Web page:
Jet Set Radio is set in the future but the fact that it’s about roller bladers fighting the system with graffiti marks it as one of the most 1990s things ever to exist. It’s a miracle it hasn’t appeared in a Buzzfeed list about things only ’90s kids will remember between Pogs and the dot-com bubble.

Fittingly, the soundtrack contains a tribute to one of the decade’s biggest electronic musicians, Fatboy Slim.


Michael Jackson composed some of the music for Sonic The Hedgehog 3 but had his name taken off the credits. Sonic’s relationship with pop music goes right back to the first game though, which borrowed from Bobby Brown’s “Every Little Step” in its Spring Yard Zone and Duran Duran’s “Planet Earth” in Final Zone. The theme from the credits of Blade Runner also inspired the music of Scrap Brain Zone.

In a rare example of a game licensing a pop song instead of just pinching it, the music from Round 2 of Bomb Jack sounds like a bleeped-up version of “Lady Madonna” by The Beatles because the creators paid to use it.

Why they thought a song about how hard it is being a working-class woman in Liverpool was a perfect match for a superhero defusing bombs in exotic locations is a mystery.

On the one hand every wannabe Nine Inch Nails industrial band sounds the same. On the other hand “Sephiroth Theme (Phase 2)” from Final Fantasy XIV sounds so much like “When Worlds Collide” by Powerman 5000 that the band themselves noticed and wrote an angry Facebook update about its “unimaginative theft”. This riled up hardcore fans of the series so much they abused the band until Powerman 5000 responded by saying it was just “an observation” and they weren’t even angry in the first place, as everyone who gets called out for being angry on the internet must do by law.

On the subject of Final Fantasy, compare “Still More Fighting” from the seventh in the series to “For Whom The Bell Tolls” by Metallica. Nobody tell Lars Ulrich.

There’s no denying the Neon Tiger music from MegaMan X3 sounds a lot like “My Michelle” by Guns N’ Roses. There must be a few GNR fans involved with the series, because MegaMan X5 features animal-themed bosses named after band members.

For instance, Axle Rose becomes Axle The Red, Slash becomes Grizzly Slash, Duff McKagan becomes Duff McWhalen, and Steven Adler is Squid Adler. SQUID. ADLER.

Maybe when you were in school you played Oregon Trail, the vaguely educational game that explains to children if they had been pilgrims they would definitely have died of dysentery.

Super Amazing Wagon Adventure is a high-speed modern take on being a pilgrim with a lot more explosions, and for some reason “Turn The Beat Around” worked into its music.

“You know what the perfect music for kicking dudes in the face would be? The theme from David Bowie P.O.W. film Merry Christmas, Mr. Lawrence, of course!” Presumably that’s what went through the head of International Karate composer Rob Hubbard.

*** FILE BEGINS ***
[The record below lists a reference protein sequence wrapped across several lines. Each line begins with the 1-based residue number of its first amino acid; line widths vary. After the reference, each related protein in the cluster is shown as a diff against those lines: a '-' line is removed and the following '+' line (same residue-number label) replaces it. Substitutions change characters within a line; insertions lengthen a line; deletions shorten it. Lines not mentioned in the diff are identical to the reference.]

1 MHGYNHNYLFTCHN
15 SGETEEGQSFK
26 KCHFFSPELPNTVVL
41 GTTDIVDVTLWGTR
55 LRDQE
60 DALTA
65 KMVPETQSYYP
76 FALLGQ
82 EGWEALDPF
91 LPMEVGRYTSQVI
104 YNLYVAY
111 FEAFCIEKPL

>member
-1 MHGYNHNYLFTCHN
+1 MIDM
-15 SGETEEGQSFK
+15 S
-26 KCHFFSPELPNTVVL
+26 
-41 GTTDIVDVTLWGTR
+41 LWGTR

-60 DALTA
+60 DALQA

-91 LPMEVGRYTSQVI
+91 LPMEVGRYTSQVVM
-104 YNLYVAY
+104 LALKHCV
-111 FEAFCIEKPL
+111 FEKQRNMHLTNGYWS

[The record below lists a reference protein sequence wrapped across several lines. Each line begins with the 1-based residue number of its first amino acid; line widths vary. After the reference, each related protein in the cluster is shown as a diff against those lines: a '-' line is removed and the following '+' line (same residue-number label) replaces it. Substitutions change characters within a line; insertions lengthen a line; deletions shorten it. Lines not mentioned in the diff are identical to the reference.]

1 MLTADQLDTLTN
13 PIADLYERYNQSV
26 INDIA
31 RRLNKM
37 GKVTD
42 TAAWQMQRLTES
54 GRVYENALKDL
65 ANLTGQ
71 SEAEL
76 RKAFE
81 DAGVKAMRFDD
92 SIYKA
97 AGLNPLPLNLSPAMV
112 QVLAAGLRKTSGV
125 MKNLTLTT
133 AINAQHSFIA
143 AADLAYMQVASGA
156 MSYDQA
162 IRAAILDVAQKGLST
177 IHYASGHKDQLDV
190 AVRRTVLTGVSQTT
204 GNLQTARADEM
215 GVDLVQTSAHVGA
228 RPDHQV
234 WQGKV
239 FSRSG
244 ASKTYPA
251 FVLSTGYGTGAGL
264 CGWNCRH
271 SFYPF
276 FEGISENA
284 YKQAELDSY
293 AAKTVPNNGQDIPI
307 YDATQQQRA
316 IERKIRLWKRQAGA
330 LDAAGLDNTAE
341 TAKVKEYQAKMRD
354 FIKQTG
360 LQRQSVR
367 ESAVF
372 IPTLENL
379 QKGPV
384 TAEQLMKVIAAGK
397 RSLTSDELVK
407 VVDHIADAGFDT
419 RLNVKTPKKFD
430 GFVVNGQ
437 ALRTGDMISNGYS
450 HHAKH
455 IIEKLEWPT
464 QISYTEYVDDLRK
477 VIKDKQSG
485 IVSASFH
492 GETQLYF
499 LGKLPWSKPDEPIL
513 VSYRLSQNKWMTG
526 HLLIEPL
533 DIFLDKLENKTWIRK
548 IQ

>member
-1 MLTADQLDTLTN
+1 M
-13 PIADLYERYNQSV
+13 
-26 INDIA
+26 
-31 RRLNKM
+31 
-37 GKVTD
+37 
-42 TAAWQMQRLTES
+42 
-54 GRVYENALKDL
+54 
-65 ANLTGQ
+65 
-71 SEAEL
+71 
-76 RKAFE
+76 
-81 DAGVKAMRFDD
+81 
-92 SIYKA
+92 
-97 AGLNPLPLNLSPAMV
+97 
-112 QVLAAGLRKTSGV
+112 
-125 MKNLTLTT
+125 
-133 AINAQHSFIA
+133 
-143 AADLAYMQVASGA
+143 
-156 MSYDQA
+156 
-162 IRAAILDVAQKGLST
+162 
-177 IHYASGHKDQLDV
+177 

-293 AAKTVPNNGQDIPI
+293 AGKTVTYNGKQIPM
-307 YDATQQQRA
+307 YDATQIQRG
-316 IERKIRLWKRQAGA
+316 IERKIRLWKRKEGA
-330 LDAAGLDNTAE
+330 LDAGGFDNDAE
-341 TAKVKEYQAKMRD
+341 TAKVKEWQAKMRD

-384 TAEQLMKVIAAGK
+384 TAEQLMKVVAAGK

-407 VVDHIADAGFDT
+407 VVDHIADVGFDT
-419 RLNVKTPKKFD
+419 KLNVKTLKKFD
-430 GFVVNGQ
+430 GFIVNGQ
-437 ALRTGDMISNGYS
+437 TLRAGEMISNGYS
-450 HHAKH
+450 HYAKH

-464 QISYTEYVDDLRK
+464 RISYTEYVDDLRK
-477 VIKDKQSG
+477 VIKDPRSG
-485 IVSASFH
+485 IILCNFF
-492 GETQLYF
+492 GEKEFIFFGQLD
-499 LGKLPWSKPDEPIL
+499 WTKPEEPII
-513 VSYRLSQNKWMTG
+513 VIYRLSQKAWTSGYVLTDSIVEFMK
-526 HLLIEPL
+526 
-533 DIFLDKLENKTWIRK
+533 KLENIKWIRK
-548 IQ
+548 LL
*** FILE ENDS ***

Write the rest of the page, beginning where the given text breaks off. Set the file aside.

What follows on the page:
Hubbard has a bit of a history of odd choices like this. His music for I, Ball (which is about a ball with guns) was inspired by industrial mopes Cabaret Voltaire and Delta (which is about a spaceship with guns) by the work of minimalist composer Philip Glass and prog hippies Pink Floyd.

What’s more 1980s than a video game about two muscledudes who kill a million bad guys because a lady got murdered, and then blow up a helicopter? The only thing more 1980s than that is Phil Collins, which is why Double Dragon II contains a nod to him in its soundtrack. Compare “Low Pursuit” (the music that plays at the heliport) with “Easy Lover”.

On the subject of Phil Collins, the composer of Donkey Kong Country 2: Diddy’s Kong Quest thought his song “In The Air Tonight” would be a perfect match for the game’s swamp level, which is kind of insulting.

The gorillas’ crimes against music don’t stop there: Donkey Kong Country 3: Dixie Kong’s Double Trouble! uses “Fever” by Peggy Lee in its Mill Fever level and racekart spin-off Diddy Kong Racing scores its snow level with oompa wedding-ruiner “The Chicken Dance”.

Aerobiz Supersonic is a very exciting name for a game about deciding where planes go. Released in Japan as Air Management II, it casts you as the CEO of an international airline in the cutthroat global travel business.

The music it plays for the North American segment of the game is an instrumental version of “Tears In Heaven” by Eric Clapton, who is English. I don’t know either.

Jody Macgregor lives in Melbourne, Australia. He writes about games for PC Gamer, ZAM, and Rock, Paper Shotgun, and writes about music for The Big Issue, FasterLouder, and inthemix. He’s on Twitter at @jodymacgregor.

RELATED: Samuraiguitarist Plays Retro Video Game Music Smooth Jazz Infomercial Style